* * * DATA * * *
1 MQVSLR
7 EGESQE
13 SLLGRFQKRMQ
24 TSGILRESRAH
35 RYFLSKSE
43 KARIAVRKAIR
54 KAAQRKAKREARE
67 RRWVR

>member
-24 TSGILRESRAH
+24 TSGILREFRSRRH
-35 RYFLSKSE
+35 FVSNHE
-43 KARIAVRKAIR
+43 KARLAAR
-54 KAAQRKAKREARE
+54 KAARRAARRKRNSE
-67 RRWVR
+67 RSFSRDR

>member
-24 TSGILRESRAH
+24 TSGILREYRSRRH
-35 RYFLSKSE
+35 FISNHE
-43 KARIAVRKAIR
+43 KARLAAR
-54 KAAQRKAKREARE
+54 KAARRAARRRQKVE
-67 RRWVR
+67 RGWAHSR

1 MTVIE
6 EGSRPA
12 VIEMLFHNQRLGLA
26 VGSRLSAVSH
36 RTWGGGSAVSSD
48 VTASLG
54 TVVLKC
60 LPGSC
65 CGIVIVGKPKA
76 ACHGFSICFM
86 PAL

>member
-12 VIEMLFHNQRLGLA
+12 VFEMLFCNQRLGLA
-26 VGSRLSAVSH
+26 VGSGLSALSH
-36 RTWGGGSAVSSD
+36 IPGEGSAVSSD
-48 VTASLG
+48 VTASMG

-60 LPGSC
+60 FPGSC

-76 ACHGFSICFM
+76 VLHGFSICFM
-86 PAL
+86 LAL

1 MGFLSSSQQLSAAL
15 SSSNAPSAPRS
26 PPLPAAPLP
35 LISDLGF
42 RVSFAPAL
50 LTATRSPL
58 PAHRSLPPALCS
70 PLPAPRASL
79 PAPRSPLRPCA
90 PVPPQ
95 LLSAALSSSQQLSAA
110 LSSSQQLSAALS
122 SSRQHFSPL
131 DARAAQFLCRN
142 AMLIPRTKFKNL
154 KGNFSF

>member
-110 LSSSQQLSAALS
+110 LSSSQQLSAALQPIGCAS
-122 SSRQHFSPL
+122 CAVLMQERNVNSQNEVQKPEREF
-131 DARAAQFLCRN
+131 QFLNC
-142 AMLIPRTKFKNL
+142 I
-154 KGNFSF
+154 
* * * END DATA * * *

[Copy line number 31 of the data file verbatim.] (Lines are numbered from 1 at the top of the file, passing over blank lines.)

1 MTVIE